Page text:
Brits eat 11.5 billion sandwiches a year – if you laid each one end to end, they would go around the world 44 times – but two slices of white bread contains around 200 calories and very little nutrients.
All is not lost, however, because if you’re on a diet and thought your days of tucking into a lunchtime sandwich were behind you, think again; DW Fitness have come up with five ideas to suit the most popular diets.
A Vegan diet means no animal products at all, including butter, eggs and dairy.
Bread is normally vegan, except products like brioche which may contain eggs.
If you’re on a vegan diet, you may struggle to get enough Vitamin B12 which is only found naturally in animal products.
A Vitamin B12 deficiency can result in anaemia and even depression.
To supplement your Vitamin B12 intake, Marmite is a great choice, topped with bananas, which are full of Vitamin B6 that helps with brain development and function.
The Dopamine Diet, popularised by celebrity chef Tom Kerridge, focuses on stress-busting ingredients to put a smile on your face.
Wholewheat bread is rich in tryptophan, an amino acid that converts to serotonin in the brain.
Fill with Tuna, as its high Omega 3 content also helps to trigger the production of serotonin.
The Paleo, or ‘Caveman’ diet, consists of a high-protein, low-carb mix, mimicking the natural diet our ancestors had.
If you can’t hunt or gather it, you can’t eat it. That means no pasta, cereal or bread.
You’ll have to be creative with this one, so swap bread for sweet potato buns:
Fill with scrambled egg, spinach and bacon for a protein-packed lunch.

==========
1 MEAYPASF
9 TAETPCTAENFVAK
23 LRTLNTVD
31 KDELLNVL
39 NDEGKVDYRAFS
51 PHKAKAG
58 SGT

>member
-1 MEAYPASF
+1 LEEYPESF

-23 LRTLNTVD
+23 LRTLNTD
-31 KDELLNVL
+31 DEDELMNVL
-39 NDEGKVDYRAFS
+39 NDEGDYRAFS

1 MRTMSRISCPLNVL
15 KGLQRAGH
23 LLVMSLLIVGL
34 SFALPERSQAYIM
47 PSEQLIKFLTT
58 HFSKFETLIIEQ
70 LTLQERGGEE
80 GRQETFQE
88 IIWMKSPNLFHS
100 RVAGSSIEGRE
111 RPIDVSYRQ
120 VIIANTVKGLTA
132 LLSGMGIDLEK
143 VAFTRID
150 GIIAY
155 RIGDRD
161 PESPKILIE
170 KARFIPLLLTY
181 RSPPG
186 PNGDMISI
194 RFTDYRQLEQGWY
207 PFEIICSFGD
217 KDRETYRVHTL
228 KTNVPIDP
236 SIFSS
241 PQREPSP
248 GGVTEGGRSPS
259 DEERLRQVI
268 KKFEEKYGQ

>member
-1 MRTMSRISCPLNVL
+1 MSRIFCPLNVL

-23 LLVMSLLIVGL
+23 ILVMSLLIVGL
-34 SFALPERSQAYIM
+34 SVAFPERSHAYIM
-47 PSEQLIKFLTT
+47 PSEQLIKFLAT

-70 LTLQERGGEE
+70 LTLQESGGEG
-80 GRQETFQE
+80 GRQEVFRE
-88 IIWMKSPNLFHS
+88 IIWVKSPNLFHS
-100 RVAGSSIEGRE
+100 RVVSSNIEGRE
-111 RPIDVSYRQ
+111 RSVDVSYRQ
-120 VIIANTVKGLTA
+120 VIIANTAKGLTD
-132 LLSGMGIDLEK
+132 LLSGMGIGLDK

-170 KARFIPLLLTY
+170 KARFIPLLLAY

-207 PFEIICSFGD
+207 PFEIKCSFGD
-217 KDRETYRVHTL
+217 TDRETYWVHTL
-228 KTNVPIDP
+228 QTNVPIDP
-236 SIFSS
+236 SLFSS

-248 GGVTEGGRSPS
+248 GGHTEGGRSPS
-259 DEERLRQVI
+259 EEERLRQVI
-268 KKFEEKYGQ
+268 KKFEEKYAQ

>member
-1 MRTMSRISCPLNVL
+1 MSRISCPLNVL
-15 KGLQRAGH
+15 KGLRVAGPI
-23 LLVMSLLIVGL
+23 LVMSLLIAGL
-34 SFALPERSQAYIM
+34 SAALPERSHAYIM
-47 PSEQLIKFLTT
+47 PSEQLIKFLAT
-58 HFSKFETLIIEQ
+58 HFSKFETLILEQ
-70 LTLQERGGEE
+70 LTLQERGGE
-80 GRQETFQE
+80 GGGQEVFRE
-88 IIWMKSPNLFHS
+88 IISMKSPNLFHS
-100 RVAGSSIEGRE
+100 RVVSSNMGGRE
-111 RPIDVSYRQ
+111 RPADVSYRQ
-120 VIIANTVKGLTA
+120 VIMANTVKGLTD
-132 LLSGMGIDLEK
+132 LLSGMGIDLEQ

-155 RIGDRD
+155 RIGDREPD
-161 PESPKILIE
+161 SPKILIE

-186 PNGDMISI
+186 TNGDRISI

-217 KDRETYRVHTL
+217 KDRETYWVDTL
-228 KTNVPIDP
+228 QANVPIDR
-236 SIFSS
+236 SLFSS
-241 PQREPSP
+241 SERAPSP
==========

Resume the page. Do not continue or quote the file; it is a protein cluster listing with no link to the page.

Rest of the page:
Gluten is a protein found in wheat, barley and rye.
Going gluten-free is recommended for treatment of coeliac disease.
There are now many gluten-free breads on the market but, for a more interesting alternative, try using grilled portobello mushrooms as your slices.
Fill with melted cheese and chicken for a hunger-busting lunch.
The raw food diet is based on the principle that heating food destroys the essential nutrients and enzymes that aid digestion.
Anything processed can’t be eaten, so bread is most definitely out.
Make your own wraps using rice paper rolls, fill with lettuce, avocado and red cabbage for a colourful and super healthy raw food wrap.
What about spreads?
While the obvious choice would be to opt for one of the many popular low-fat spreads on the market, they may not be as healthy as you first thought.
Although low-fat alternatives to butter can help to lower cholesterol, studies have shown that using butter is no worse when it comes to combating heart disease and strokes.
Carly Yue, personal trainer and nutritionist at DW Fitness Clubs says: “We ultimately use spreads to add moisture – so why not try homemade guacamole, hummus or Greek yoghurt instead? All much healthier options.”